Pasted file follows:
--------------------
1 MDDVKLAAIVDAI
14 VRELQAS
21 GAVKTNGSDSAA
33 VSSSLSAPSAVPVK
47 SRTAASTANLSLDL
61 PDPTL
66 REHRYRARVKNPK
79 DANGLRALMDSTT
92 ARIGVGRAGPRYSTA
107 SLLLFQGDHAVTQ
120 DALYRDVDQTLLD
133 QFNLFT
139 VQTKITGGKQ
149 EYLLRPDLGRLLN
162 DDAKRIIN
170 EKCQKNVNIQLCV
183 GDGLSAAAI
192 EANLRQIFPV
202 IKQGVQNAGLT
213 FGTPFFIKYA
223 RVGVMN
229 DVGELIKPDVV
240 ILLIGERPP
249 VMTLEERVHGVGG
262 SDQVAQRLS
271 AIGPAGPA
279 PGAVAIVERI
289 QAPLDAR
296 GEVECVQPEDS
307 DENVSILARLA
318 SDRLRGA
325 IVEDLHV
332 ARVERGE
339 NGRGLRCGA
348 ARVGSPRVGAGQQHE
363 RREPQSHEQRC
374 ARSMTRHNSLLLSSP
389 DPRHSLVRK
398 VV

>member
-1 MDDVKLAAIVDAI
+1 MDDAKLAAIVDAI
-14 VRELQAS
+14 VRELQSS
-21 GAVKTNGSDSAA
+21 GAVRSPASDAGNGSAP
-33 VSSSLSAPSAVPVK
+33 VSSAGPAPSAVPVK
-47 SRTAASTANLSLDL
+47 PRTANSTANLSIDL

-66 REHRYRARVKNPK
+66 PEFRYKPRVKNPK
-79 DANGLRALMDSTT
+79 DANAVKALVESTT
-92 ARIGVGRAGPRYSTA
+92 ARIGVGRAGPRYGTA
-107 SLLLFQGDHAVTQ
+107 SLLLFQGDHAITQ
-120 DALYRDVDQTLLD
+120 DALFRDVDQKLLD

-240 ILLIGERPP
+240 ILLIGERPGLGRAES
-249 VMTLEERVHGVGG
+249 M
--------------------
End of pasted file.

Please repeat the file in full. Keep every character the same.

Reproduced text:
1 MDDVKLAAIVDAI
14 VRELQAS
21 GAVKTNGSDSAA
33 VSSSLSAPSAVPVK
47 SRTAASTANLSLDL
61 PDPTL
66 REHRYRARVKNPK
79 DANGLRALMDSTT
92 ARIGVGRAGPRYSTA
107 SLLLFQGDHAVTQ
120 DALYRDVDQTLLD
133 QFNLFT
139 VQTKITGGKQ
149 EYLLRPDLGRLLN
162 DDAKRIIN
170 EKCQKNVNIQLCV
183 GDGLSAAAI
192 EANLRQIFPV
202 IKQGVQNAGLT
213 FGTPFFIKYA
223 RVGVMN
229 DVGELIKPDVV
240 ILLIGERPP
249 VMTLEERVHGVGG
262 SDQVAQRLS
271 AIGPAGPA
279 PGAVAIVERI
289 QAPLDAR
296 GEVECVQPEDS
307 DENVSILARLA
318 SDRLRGA
325 IVEDLHV
332 ARVERGE
339 NGRGLRCGA
348 ARVGSPRVGAGQQHE
363 RREPQSHEQRC
374 ARSMTRHNSLLLSSP
389 DPRHSLVRK
398 VV

>member
-1 MDDVKLAAIVDAI
+1 MDDAKLAAIVDAI
-14 VRELQAS
+14 VRELQSS
-21 GAVKTNGSDSAA
+21 GAVRSPASDAGNGSAP
-33 VSSSLSAPSAVPVK
+33 VSSAGPAPSAVPVK
-47 SRTAASTANLSLDL
+47 PRTANSTANLSIDL

-66 REHRYRARVKNPK
+66 PEFRYKPRVKNPK
-79 DANGLRALMDSTT
+79 DANAVKALVESTT
-92 ARIGVGRAGPRYSTA
+92 ARIGVGRAGPRYGTA
-107 SLLLFQGDHAVTQ
+107 SLLLFQGDHAITQ
-120 DALYRDVDQTLLD
+120 DALFRDVDQKLLD

-240 ILLIGERPP
+240 ILLIGERPGLGRAES
-249 VMTLEERVHGVGG
+249 M